Assessing Status and Trends of Threatened Species from Uncertain Monitoring Data
Funding:National Science Foundation.
Presented/published at: Expanded summary of the presentation at the 2004 Annual Meeting of the Society for Conservation Biology (Saturday, July 31, 4:00 pm)
Authors: H. Resit Akçakaya, David Myers
Location of study: Applied Biomathematics, Setauket, NY
Range (spatial distribution) and population trends (temporal dynamics) are two important attributes of a species, and are used in most assessments of species status, including the U.S. Endangered Species Act, the IUCN criteria, and NatureServe's Heritage Status criteria. Measures of spatial distribution include extent of occurrence (EOO; or range size), and area of occupancy (AOO, or occupied habitat). Measures of temporal trend include past, current, and expected future population declines, usually calculated over 1 to 3 generations.
These measures of spatial distribution and temporal trend are often known with large uncertainties. The causes of these uncertainties include observations with different levels of reliability (e.g., because they are old or unconfirmed),
observation locations that are uncertain discontinuities in the distribution, and to what extend they should be excluded from the calculation of EOO inconsistencies in the resolution and position of the measurement grid (for AOO); censuses with different sample sizes and/or reliabilities uncertainty in generation length.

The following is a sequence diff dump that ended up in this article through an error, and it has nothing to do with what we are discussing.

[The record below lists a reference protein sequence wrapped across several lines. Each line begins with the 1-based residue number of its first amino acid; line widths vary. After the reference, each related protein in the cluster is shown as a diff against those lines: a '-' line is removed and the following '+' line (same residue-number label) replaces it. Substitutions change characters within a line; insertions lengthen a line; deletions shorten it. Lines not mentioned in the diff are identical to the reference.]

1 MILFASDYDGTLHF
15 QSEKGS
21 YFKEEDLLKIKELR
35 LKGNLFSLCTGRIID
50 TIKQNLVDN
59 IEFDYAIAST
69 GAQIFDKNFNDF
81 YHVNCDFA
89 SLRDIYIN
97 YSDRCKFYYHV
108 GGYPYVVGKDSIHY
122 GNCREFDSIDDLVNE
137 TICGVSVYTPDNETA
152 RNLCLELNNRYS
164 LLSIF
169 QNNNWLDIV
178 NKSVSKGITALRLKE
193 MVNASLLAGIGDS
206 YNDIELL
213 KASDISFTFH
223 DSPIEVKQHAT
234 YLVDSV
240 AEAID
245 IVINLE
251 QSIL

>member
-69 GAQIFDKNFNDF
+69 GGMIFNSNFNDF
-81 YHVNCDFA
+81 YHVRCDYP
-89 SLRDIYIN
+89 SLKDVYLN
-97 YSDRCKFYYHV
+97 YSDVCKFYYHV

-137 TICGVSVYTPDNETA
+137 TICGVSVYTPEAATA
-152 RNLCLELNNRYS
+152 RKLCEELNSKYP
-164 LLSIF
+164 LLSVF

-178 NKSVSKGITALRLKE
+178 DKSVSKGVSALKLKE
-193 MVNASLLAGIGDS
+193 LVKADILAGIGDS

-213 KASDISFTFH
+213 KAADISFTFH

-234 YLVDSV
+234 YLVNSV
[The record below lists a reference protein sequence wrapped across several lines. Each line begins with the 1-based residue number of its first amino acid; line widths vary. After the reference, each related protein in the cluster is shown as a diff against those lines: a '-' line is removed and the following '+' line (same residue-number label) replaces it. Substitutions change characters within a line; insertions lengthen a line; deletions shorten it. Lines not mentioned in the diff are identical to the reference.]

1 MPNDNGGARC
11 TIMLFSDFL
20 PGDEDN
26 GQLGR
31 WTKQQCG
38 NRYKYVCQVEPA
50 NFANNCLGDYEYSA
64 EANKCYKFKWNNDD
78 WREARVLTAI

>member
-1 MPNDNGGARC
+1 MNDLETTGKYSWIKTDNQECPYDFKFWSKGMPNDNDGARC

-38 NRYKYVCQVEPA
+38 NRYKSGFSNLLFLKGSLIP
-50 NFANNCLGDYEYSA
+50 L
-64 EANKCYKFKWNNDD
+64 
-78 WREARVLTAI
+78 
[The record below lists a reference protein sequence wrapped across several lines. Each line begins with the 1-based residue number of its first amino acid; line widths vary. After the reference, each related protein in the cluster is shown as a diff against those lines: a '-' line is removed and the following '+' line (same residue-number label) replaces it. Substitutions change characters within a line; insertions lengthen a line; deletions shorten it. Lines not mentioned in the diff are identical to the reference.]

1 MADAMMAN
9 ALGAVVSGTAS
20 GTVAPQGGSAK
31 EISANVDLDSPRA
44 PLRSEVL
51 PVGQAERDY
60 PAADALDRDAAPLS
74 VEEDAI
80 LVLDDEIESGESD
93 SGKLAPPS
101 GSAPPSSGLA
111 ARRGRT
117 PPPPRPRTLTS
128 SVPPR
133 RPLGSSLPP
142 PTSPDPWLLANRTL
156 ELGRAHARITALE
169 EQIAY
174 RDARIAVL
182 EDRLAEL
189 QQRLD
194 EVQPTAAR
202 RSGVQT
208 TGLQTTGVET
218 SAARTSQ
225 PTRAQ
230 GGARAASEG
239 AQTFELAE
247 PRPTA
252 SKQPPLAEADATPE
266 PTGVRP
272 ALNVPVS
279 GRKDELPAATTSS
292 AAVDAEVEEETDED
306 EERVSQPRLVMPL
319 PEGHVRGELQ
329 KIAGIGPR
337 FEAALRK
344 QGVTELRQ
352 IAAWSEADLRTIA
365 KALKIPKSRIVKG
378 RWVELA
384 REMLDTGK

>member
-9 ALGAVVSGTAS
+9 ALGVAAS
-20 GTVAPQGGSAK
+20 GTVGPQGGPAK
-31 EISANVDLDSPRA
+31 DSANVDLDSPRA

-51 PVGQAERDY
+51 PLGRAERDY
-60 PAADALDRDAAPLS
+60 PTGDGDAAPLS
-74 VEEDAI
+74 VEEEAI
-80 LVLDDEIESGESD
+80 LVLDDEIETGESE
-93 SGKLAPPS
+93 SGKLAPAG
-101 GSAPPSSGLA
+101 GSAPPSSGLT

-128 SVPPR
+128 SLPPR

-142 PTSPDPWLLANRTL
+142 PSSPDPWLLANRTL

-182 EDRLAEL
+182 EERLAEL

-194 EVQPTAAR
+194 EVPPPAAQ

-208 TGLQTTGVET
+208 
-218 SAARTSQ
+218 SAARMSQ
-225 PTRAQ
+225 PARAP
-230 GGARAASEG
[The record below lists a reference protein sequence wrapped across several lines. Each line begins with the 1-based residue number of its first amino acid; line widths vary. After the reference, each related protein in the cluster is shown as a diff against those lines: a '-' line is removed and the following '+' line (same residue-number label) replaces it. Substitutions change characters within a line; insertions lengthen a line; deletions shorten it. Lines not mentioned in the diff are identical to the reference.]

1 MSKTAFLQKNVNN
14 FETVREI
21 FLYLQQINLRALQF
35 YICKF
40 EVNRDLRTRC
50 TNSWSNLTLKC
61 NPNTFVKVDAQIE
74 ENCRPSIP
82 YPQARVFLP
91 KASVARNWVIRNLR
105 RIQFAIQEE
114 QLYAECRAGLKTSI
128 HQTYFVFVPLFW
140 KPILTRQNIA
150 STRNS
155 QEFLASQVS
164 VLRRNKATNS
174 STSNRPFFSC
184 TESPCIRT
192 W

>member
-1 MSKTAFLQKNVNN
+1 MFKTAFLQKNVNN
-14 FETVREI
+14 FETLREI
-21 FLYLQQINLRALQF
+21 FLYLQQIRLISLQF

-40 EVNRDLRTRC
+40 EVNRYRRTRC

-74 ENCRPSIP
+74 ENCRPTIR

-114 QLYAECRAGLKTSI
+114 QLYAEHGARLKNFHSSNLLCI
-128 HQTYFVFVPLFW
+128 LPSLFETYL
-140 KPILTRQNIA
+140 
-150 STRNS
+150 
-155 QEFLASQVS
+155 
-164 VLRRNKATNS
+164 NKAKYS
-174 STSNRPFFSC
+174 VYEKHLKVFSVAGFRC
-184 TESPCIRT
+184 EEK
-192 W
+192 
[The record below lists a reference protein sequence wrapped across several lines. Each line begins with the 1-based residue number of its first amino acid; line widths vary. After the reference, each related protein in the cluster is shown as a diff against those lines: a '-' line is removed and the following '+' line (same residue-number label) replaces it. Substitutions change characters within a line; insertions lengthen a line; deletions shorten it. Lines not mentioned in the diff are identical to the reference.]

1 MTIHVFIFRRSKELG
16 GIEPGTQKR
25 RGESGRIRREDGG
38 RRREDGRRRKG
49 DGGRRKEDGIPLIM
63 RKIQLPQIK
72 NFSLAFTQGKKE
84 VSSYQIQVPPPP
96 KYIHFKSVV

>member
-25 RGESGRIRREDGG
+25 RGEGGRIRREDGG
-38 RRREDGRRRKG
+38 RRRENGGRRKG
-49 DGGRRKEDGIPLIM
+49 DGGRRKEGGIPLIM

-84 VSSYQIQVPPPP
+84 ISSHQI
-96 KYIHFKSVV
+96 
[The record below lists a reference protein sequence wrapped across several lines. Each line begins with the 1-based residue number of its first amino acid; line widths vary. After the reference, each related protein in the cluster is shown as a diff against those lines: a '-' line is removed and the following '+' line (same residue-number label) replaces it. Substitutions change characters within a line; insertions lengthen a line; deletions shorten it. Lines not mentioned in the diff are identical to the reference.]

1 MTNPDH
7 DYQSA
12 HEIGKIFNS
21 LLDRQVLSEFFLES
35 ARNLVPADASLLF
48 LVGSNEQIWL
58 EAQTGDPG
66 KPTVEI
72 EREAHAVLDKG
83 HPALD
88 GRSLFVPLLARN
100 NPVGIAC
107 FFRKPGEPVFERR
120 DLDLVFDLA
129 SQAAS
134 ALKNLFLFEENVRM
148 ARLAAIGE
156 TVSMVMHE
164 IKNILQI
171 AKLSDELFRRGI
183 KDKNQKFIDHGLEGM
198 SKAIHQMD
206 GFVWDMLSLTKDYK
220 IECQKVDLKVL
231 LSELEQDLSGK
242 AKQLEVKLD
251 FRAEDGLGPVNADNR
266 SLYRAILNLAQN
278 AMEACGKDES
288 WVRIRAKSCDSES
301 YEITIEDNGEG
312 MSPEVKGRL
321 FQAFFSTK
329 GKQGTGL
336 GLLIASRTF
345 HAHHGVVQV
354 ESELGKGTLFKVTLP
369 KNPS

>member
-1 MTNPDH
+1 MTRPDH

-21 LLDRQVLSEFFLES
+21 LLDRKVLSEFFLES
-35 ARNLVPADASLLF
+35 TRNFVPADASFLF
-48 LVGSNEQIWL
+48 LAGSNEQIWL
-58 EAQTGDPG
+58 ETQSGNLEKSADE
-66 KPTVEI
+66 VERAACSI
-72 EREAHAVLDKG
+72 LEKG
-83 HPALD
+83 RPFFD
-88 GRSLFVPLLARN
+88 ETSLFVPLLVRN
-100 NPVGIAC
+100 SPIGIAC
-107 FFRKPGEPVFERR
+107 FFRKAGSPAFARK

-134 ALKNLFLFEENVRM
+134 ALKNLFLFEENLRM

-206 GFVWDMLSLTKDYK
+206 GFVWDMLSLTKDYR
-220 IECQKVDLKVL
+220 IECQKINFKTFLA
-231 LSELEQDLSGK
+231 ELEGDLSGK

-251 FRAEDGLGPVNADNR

We are developing methods to address these uncertainties, and to estimate these three measures as uncertain quantities. These methods include using alpha-hulls (a generalization of convex hulls or minimum convex polygons) to calculate EOO, finding minimum and maximum possible polygons and grid counts based on location uncertainty and grid registration uncertainty, using scale-area curves for estimating AOO for a standard reference grid size, and performing fuzzy regression (including least squares and parameter-bounding methods) for estimating the range of population trends.
Applied Biomathematics has world-leading experts in risk analysis and the use of RAMAS® Risk Calc. We are here to help, and can lead projects in modeling, results synthesis, report writing, and peer reviewed publications.
Modeling and Analysis
We have extensive experience in developing conservation models and related analyses, and are available to perform original research in this area to suit your needs.
Data Synthesis and Report Writing
Our expert scientists can assess and summarize data and existing research and clearly communicate this synthesis in reports useful for policy development or decision making.
Using RAMAS conservation software? We offer technical support and can answer your questions about the use of this software for your research project.